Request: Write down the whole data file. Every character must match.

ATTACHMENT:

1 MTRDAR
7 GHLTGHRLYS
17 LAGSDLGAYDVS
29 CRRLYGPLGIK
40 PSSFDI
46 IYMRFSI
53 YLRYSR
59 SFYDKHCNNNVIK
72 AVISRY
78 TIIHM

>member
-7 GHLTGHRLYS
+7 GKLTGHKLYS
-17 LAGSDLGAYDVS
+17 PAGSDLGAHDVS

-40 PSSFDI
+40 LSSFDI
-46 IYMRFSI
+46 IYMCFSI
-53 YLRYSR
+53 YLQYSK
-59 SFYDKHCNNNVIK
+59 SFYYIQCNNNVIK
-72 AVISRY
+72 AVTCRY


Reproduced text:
1 MTRDAR
7 GHLTGHRLYS
17 LAGSDLGAYDVS
29 CRRLYGPLGIK
40 PSSFDI
46 IYMRFSI
53 YLRYSR
59 SFYDKHCNNNVIK
72 AVISRY
78 TIIHM

>member
-7 GHLTGHRLYS
+7 GKLTGHKLYS
-17 LAGSDLGAYDVS
+17 PAGSDLGAHDVS

-40 PSSFDI
+40 LSSFDI
-46 IYMRFSI
+46 IYMCFSI
-53 YLRYSR
+53 YLQYSK
-59 SFYDKHCNNNVIK
+59 SFYYIQCNNNVIK
-72 AVISRY
+72 AVTCRY